list) with her photography.  She has taken extraordinary pictures of the 
children, capturing their charm and love for their environment and the way 
they interact with one another.  Most illuminating are those pictures that 
the children lovingly took of each other.  

Of course, with any institution or program for kids they eventually "age out" 
and one hopes to prepare them for that eventual transition to a society with 
little social support and virtually no employment in the "formal sector."  
Although many of the graduated kids did get jobs at either the airport or the 
port, etc. not everyone is employed.  Institutions/programs cannot promise or 
protect one-time participants forever.  They cannot insulate them from the 
regular social problems and pains of society.  

I saw firsthand, with the Haitian government's refugee program and on an 
extremely small scale with my program for criminal deportees how extremely 
difficult it is to have any social service program in Haiti where very few 
social services exist on an official level.  By braving the course, one 
exposes themselves to ridicule, intimidation and potentially to violence.  
Every grassroots program is a potential victim of extortion, political 
opportunists and sabotage -- often using those you sacrificed to help.  With 
Aristide's program, as with everything around Aristide because those 
resisting real social change so greatly hate him and what he represents, the 
repercussions are more severe - as the children of Lafanmi have always known. 

Late yesterday afternoon, I went and spent an hour inside Lafanmi to see how 
the little kids had weathered the situation.  The inside yard was still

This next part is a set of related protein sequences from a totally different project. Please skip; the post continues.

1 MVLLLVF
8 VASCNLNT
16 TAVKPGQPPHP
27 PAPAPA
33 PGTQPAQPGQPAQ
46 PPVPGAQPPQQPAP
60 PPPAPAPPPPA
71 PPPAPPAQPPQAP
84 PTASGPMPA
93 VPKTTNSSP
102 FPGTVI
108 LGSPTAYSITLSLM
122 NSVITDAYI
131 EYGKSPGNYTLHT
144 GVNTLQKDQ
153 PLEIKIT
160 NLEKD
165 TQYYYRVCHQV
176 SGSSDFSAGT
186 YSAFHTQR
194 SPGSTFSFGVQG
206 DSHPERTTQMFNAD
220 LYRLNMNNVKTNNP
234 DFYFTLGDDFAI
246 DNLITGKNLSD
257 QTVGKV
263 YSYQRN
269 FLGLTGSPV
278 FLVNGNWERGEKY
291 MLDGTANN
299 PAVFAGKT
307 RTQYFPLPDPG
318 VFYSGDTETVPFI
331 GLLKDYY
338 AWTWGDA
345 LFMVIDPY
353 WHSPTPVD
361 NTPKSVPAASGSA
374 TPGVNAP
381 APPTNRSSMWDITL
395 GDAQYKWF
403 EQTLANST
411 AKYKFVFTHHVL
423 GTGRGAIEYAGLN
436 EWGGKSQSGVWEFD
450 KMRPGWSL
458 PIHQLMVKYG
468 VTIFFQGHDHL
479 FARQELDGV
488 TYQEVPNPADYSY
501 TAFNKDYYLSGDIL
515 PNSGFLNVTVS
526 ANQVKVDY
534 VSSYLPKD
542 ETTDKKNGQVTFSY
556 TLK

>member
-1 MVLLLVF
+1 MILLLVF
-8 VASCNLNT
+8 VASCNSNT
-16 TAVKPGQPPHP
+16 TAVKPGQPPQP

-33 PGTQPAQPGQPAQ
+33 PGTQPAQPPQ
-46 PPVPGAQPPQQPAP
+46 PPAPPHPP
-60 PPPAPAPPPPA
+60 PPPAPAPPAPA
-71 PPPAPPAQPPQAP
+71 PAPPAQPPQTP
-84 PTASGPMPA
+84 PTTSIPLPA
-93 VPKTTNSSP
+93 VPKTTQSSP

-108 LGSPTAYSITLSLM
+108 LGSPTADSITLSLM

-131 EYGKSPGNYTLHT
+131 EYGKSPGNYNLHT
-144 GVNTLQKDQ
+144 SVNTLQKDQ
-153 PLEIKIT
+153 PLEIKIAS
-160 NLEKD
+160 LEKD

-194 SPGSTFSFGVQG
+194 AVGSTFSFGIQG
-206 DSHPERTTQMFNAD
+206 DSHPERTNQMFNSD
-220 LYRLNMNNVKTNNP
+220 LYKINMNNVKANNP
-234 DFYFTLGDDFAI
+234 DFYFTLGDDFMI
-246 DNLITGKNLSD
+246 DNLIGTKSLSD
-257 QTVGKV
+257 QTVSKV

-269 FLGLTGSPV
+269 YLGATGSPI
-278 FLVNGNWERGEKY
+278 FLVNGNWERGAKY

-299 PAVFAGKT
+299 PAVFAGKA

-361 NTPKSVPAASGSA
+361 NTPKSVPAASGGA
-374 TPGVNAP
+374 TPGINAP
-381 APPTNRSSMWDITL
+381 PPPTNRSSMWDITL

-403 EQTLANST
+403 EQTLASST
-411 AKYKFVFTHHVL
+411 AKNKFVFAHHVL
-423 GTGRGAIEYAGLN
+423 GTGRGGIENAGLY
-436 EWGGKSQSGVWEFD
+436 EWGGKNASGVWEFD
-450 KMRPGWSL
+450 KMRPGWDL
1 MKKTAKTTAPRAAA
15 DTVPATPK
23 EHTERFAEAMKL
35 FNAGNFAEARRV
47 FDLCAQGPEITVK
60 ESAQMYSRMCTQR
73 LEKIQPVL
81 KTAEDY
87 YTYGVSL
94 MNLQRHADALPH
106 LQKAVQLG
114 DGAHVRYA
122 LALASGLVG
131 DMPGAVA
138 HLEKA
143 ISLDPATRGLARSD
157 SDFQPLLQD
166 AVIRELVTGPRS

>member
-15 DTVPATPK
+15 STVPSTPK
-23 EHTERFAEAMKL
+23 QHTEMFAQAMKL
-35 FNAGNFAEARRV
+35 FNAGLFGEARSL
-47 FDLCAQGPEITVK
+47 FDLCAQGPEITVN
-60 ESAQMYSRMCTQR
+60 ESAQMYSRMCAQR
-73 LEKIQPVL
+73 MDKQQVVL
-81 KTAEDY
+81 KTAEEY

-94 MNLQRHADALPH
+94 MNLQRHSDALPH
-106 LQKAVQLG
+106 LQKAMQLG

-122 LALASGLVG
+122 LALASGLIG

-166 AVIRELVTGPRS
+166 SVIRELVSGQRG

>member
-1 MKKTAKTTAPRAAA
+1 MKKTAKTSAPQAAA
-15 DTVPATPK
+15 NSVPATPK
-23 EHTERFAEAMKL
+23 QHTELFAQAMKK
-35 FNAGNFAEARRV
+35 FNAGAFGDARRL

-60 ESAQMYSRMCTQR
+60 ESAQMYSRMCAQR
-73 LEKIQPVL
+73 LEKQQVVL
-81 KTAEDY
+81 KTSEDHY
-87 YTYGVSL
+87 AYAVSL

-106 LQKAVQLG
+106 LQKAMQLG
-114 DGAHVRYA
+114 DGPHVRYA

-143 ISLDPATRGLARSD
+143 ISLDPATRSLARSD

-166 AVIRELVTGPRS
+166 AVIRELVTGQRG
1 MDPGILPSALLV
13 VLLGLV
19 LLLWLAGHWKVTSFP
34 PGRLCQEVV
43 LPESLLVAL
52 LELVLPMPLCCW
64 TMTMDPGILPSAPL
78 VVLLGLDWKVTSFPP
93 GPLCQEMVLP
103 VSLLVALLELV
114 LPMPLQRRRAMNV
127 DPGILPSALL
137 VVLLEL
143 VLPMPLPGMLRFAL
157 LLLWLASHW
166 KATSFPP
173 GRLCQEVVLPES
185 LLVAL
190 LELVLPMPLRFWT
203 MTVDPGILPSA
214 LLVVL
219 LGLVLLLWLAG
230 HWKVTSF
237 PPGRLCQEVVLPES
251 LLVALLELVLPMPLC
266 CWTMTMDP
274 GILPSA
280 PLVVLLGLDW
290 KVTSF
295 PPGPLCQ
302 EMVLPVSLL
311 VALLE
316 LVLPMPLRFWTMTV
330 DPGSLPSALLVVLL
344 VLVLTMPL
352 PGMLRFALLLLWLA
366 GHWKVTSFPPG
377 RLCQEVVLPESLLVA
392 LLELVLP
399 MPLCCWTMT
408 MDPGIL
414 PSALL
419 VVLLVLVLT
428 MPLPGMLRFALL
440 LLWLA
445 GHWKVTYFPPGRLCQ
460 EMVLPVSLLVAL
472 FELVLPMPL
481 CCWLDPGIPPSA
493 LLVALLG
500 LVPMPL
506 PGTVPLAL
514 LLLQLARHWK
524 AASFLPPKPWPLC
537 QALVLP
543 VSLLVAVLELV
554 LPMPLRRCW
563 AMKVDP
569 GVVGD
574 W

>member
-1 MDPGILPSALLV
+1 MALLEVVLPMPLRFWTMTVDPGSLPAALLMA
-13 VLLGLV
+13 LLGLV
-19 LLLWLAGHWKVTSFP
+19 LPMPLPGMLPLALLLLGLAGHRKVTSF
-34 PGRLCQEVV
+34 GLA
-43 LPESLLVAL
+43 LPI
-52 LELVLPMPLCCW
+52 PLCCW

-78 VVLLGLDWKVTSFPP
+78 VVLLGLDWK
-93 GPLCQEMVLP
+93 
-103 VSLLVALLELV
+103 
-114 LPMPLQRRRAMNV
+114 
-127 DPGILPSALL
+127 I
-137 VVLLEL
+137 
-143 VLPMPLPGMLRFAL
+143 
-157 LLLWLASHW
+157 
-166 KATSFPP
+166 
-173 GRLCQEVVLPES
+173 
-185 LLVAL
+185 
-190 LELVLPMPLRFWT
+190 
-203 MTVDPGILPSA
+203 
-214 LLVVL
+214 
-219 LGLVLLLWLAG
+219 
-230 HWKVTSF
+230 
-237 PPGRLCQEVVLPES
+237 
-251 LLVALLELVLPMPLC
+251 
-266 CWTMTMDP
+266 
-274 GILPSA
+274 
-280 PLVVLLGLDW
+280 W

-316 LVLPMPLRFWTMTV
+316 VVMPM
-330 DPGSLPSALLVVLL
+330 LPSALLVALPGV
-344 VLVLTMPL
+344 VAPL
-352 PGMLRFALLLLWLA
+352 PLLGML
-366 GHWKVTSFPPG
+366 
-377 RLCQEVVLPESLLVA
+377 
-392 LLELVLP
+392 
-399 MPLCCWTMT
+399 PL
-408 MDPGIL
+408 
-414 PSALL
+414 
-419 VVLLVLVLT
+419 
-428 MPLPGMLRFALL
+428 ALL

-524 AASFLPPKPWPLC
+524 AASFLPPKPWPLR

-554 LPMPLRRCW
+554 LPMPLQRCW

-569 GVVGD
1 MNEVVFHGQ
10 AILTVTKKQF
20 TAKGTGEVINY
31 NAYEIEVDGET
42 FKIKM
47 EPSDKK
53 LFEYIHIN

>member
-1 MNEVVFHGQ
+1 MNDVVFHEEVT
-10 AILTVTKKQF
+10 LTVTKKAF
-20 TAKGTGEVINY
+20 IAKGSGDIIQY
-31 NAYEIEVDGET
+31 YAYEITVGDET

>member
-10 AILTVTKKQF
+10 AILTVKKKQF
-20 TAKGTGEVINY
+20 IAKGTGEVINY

stinking with the aftermath of the gas that the police had thrown in to put 
down the incident. The powder remained on the ground and we all had to hold 
lemons to our faces to give us relief.  Many good people (men and women) who 
have worked in the movement since St. Jean Bosco were there helping the 
children and getting the place back to normal.  Thae police, who are always 
based at the gate normally because of possible attacks against the children, 
were reinforced by additional police and two guard dogs and their trainer 
were brought in to patrol the place at night.  

The kids, of all ages, were milling around, with their lemons to their noses, 
and some older kids went home with family members who were contacted.  It was 
hard to see some children sadly leaving with a plastic bag of their 
belongings in hand.  I saw Lawrence, one of the radio broadcasters - who 
himself is a graduate. He told me the radio station was functioning and he 
would be working in it as usual that evening.  I checked with staff and those 
assisting to make sure all really little kids were okay - for example I was 
worried about a small boy who was taken in by Lafanmi after being found 
completely homeless, family-less and nameless a couple of years ago.  The 
market women were just collectively feeding this baby in a market area in 
Cite Soleil.  After checking with various people at Lafanmi yesterday, I was 
assured about everyone's situation and I saw the children myself and they 
were doing okay despite their ordeal.  

Excuse me for my sentimentality as expressed here although Che himself said 
that love should be the basis of our activism - but I have always admired and 
loved the children of Lafanmi (see Maggie Stebber's early photos of the kids 
in the 80s and Amy Wilentz' rich passages in The Rainy Season).

My heart has to go out to those misguided ones who so stupidly and tragically 
were duped into participating in such an action.  I imagine they are ashamed 
and embarrassed right now.  Their behavior, which resulted in victimizing the 
other children who currently reside there, betrayed the spirit of Lafanmi  - 
- which is based on caring for one another.